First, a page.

In this tutorial we will show you how to install and configuration of BigTree CMS on your CentOS 7 server. For those of you who didn’t know, BigTree CMS is an open source content management system built on PHP and MySQL. It is very extensible applications with user friendly interface and it is very easy to use. BigTree is developed almost exclusively on the Apache web server but it can run on IIS 7 and 8 too.
This article assumes you have at least basic knowledge of linux, know how to use the shell, and most importantly, you host your site on your own VPS. The installation is quite simple and assumes you are running in the root account, if not you may need to add ‘sudo’ to the commands to get root privileges. I will show you through the step by step installation BigTree CMS on a CentOS 7 server.
Install BigTree CMS on CentOS 7
Step 1. First let’s start by ensuring your system is up-to-date.
yum clean all
yum -y update
Step 2. Install LAMP server.
A CentOS 7 LAMP stack server is required. If you do not have LAMP installed, you can follow our guide here. Also install required PHP modules:
yum install php-mysql php-gd php-ldap php-xml php-xmlrpc php-mbstring php-mcrypt curl zlib libtool-ltdl php-pdo
Step 3. Installing BigTree CMS.
First thing to do is to go to BigTree CMS’s download page and download the latest stable version of BigTree. You will have to enter your email address and they will send you a link for downloading BigTree, At the moment of writing this article it is version 4.2.11:
unzip BigTreeCMS-4.2.11.zip -d /var/www/html/bigtree
We will need to change some folders permissions:
chown apache:apache -R /var/www/html/bigtree/
Step 4. Configuring MariaDB for BigTree CMS.
By default, MariaDB is not hardened. You can secure MariaDB using the mysql_secure_installation script. you should read and below each steps carefully which will set root password, remove anonymous users, disallow remote root login, and remove the test database and access to secure MariaDB:
Configure it like this:
- Set root password? [Y/n] y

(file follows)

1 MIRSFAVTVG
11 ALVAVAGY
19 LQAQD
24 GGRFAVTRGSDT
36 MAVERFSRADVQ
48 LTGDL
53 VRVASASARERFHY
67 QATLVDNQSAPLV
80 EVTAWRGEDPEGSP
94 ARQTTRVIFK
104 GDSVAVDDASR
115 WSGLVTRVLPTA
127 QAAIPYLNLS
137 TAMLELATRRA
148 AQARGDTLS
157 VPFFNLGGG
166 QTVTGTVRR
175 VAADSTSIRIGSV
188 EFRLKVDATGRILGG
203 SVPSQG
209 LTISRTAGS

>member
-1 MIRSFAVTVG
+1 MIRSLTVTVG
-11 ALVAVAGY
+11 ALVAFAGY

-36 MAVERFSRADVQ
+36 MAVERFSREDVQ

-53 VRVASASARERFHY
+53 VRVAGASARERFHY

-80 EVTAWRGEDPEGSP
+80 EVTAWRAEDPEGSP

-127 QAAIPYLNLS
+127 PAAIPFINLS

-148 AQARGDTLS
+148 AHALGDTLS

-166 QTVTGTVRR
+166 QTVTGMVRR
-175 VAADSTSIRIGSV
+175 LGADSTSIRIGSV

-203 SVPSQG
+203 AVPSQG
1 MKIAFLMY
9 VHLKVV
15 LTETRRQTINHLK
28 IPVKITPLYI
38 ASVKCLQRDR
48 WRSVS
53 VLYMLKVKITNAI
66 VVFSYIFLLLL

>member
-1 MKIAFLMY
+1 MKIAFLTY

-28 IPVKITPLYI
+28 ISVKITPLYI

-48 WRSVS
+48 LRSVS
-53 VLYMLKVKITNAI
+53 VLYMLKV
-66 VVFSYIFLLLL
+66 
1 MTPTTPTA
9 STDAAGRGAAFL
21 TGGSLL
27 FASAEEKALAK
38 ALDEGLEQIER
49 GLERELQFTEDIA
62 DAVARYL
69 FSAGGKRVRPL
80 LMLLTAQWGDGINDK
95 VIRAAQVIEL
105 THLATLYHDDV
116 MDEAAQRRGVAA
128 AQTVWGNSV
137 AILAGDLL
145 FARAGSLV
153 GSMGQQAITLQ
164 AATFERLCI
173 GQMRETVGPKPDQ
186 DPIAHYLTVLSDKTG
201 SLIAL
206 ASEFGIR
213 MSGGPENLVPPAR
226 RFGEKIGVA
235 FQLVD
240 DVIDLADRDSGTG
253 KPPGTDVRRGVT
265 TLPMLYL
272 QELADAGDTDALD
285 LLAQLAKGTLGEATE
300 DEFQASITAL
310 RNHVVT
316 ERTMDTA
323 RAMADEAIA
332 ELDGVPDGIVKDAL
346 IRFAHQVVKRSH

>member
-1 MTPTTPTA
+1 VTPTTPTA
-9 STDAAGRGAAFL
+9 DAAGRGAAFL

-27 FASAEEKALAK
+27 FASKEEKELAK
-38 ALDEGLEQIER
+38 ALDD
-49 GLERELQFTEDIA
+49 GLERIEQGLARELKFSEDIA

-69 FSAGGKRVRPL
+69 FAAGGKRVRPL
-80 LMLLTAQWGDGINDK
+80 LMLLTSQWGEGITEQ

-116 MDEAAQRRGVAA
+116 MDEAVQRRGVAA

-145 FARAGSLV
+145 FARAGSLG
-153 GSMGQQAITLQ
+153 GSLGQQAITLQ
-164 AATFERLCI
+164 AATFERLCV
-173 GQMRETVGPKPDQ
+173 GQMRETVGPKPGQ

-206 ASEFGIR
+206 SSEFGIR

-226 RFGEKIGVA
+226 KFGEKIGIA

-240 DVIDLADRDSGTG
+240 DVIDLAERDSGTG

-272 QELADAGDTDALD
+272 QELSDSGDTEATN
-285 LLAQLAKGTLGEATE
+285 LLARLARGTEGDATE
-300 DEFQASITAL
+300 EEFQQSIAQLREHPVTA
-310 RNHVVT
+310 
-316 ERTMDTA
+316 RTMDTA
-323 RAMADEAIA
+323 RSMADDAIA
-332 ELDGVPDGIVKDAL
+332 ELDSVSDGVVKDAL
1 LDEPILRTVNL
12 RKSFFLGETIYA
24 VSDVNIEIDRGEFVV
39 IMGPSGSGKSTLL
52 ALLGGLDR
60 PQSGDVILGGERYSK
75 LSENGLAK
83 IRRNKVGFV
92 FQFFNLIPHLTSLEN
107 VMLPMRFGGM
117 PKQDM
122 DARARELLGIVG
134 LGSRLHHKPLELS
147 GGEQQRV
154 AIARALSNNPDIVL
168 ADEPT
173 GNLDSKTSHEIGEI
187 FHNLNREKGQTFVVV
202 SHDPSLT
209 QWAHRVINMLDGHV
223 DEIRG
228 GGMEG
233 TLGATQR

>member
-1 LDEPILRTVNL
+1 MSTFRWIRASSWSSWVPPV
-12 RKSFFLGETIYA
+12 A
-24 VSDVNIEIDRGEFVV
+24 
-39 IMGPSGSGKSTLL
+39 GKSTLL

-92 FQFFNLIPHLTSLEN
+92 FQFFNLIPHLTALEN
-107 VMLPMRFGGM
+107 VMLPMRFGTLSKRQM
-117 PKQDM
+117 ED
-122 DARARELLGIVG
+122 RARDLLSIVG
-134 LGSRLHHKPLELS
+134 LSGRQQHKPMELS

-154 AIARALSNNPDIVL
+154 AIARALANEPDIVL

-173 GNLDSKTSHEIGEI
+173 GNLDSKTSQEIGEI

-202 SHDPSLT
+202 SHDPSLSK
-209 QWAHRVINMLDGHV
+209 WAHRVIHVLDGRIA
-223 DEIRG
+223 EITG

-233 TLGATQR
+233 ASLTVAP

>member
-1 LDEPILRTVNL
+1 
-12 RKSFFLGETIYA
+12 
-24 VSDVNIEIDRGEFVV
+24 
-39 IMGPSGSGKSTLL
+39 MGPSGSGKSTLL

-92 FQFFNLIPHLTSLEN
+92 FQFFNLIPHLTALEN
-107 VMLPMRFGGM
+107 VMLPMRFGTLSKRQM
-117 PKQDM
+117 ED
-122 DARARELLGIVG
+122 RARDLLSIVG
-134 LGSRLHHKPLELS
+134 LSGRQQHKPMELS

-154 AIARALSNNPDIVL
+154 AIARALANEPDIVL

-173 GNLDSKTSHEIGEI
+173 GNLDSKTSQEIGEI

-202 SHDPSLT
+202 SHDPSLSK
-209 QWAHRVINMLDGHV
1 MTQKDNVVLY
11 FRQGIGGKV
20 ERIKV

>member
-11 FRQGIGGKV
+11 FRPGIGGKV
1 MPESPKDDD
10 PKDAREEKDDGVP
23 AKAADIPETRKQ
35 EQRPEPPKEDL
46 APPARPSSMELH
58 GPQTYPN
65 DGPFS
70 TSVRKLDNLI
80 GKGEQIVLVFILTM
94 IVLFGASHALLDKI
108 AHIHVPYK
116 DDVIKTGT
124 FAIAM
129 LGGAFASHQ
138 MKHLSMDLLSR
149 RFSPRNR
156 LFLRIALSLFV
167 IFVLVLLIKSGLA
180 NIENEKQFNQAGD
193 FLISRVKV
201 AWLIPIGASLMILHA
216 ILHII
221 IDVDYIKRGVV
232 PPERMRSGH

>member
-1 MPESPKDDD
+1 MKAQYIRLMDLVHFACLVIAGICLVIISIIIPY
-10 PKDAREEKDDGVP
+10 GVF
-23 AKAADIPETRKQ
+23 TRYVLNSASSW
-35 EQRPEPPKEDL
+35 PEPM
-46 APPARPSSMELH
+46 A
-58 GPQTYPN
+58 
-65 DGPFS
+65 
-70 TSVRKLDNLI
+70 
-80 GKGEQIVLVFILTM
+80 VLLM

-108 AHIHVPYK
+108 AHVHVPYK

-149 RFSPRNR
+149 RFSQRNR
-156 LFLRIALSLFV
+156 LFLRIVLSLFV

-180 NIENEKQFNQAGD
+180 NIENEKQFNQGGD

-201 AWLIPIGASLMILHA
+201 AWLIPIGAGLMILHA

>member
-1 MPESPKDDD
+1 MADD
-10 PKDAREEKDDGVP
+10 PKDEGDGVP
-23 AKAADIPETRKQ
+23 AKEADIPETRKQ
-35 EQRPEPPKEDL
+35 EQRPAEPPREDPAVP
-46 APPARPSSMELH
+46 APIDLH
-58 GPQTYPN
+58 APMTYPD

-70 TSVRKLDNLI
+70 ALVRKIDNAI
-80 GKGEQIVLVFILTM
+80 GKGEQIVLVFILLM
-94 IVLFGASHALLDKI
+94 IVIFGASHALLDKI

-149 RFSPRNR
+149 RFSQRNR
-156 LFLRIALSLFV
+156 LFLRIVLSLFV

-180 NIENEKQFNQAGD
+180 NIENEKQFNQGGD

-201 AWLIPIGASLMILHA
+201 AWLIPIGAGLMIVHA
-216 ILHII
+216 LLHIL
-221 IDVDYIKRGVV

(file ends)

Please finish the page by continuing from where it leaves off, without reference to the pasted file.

- Remove anonymous users? [Y/n] y
- Disallow root login remotely? [Y/n] y
- Remove test database and access to it? [Y/n] y
- Reload privilege tables now? [Y/n] y
Next we will need to log in to the MariaDB console and create a database for the BigTree. Run the following command:
mysql -u root -p
This will prompt you for a password, so enter your MariaDB root password and hit Enter. Once you are logged in to your database server you need to create a database for BigTree installation:
CREATE DATABASE bigtree;
CREATE USER 'bigtreeuser'@'localhost' IDENTIFIED BY 'PASSWORD';
GRANT ALL PRIVILEGES ON `bigtree`.* TO 'bigtreeuser'@'localhost';
Step 5. Configuring Apache web server for BigTree CMS.
We will create Apache virtual host for your BigTree website. First create ‘/etc/httpd/conf.d/vhosts.conf’ file with using a text editor of your choice:
Next, create the virtual host:
Add the following lines:
CustomLog "/var/log/httpd/yourdomain.com-access_log" combined
DirectoryIndex index.html index.php
Require all granted
Save and close the file. Restart the apache service for the changes to take effects:
systemctl restart httpd.service
Step 6. Accessing BigTree CMS.
BigTree CMS will be available on HTTP port 80 by default. Open your favorite browser and navigate to http://yourdomain.com/install.php or http://server-ip/install.php and complete the required the steps to finish the installation. If you are using a firewall, please open port 80 to enable access to the control panel.
Congratulation’s! You have successfully installed BigTree. Thanks for using this tutorial for installing BigTree content management system on CentOS 7 system. For additional help or useful information, we recommend you to check the official BigTree CMS web site.